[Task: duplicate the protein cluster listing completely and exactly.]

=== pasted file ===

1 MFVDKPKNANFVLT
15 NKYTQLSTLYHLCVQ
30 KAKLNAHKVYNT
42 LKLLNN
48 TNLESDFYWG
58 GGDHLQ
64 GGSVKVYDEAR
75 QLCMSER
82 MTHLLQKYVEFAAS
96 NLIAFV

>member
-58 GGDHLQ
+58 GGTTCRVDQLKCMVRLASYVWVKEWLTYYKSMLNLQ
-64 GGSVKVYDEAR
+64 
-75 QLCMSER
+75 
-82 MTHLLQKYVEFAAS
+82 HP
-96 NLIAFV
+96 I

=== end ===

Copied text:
1 MFVDKPKNANFVLT
15 NKYTQLSTLYHLCVQ
30 KAKLNAHKVYNT
42 LKLLNN
48 TNLESDFYWG
58 GGDHLQ
64 GGSVKVYDEAR
75 QLCMSER
82 MTHLLQKYVEFAAS
96 NLIAFV

>member
-58 GGDHLQ
+58 GGTTCRVDQLKCMVRLASYVWVKEWLTYYKSMLNLQ
-64 GGSVKVYDEAR
+64 
-75 QLCMSER
+75 
-82 MTHLLQKYVEFAAS
+82 HP
-96 NLIAFV
+96 I